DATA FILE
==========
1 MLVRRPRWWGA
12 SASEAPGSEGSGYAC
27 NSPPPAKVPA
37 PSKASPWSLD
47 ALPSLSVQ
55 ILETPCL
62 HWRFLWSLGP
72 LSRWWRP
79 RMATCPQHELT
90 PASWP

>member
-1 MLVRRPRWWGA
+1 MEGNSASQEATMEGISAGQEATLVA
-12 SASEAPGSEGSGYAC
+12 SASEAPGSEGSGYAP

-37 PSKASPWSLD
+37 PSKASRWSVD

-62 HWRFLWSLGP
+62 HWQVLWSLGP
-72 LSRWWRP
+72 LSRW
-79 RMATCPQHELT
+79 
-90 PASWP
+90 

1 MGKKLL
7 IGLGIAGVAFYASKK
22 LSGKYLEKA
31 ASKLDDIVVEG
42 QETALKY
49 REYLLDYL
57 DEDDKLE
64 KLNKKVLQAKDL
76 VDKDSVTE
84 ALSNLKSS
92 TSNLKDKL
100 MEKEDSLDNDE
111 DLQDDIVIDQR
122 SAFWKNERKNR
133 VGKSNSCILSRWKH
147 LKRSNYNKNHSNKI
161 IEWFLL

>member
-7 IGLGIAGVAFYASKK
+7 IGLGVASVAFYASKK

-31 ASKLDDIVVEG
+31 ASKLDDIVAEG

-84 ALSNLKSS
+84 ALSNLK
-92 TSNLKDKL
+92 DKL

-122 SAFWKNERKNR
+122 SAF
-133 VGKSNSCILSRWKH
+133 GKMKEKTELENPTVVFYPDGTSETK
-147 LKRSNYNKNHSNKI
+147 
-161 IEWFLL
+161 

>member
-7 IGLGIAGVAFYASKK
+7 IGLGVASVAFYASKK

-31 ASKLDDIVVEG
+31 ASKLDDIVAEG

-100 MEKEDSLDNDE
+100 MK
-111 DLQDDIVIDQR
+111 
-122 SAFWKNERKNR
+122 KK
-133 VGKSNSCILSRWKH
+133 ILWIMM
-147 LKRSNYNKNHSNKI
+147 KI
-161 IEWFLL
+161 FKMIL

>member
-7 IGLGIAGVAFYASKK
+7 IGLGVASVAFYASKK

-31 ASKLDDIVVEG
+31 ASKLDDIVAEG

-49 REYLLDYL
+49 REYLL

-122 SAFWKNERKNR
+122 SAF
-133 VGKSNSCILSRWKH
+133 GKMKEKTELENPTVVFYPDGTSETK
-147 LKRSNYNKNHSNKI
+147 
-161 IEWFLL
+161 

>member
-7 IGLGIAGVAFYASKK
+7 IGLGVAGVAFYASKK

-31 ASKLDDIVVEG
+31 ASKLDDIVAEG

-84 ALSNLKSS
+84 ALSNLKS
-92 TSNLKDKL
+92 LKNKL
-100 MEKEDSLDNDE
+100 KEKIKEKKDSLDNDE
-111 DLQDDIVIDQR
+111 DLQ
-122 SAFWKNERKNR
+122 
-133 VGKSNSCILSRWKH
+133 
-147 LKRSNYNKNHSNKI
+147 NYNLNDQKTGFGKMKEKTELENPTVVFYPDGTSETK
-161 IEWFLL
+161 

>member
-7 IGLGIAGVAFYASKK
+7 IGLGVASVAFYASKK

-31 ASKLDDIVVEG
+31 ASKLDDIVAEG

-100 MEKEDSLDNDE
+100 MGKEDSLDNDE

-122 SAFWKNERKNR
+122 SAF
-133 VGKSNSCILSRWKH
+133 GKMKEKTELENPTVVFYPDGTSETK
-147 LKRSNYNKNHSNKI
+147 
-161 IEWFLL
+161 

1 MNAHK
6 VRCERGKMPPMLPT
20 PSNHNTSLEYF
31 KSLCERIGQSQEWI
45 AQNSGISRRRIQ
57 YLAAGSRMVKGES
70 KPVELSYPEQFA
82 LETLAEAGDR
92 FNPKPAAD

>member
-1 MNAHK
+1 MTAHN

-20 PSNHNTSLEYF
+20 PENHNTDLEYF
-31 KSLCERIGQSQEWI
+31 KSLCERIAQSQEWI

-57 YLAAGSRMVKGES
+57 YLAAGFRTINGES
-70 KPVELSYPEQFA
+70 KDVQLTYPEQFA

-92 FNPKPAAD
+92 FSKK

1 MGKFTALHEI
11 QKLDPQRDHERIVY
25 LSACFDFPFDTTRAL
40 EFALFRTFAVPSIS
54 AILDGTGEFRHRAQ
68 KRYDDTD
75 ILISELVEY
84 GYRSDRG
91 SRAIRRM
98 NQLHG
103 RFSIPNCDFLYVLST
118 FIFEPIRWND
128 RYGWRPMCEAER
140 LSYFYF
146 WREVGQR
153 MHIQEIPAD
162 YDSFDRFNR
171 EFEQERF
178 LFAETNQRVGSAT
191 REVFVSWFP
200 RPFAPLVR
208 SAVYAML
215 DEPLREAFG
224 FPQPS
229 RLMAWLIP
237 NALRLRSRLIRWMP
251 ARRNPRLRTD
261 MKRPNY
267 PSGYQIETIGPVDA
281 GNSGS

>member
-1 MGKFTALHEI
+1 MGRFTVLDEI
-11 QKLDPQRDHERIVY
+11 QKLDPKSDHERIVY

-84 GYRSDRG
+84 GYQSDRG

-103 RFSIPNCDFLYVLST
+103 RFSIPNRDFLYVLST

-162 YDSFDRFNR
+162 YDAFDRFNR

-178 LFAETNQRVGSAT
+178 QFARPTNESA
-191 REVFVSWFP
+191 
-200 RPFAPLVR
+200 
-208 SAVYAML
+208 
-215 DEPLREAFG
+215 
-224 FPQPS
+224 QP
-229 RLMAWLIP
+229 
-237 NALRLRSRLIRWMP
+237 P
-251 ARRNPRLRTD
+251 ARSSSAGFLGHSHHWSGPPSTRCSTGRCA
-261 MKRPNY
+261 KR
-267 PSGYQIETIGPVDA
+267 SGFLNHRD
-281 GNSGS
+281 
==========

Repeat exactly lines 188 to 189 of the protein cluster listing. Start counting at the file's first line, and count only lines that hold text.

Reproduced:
+103 RFSIPNRDFLYVLST

-162 YDSFDRFNR